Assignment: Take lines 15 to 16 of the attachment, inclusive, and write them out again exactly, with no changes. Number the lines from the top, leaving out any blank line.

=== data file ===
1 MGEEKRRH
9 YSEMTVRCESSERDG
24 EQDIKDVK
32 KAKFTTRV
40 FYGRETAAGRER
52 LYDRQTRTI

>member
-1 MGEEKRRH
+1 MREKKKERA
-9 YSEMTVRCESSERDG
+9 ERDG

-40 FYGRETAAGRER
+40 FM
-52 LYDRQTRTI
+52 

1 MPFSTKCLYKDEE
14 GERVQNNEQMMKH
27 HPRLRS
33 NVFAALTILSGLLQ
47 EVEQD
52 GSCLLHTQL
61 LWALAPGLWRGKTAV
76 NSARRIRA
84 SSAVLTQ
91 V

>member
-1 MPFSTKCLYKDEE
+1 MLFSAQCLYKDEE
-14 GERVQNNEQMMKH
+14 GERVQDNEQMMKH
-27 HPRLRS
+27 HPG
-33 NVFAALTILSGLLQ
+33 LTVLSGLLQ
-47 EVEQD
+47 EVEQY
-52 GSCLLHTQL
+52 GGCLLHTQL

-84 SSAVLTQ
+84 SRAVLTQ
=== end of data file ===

+52 

1 MPFSTKCLYKDEE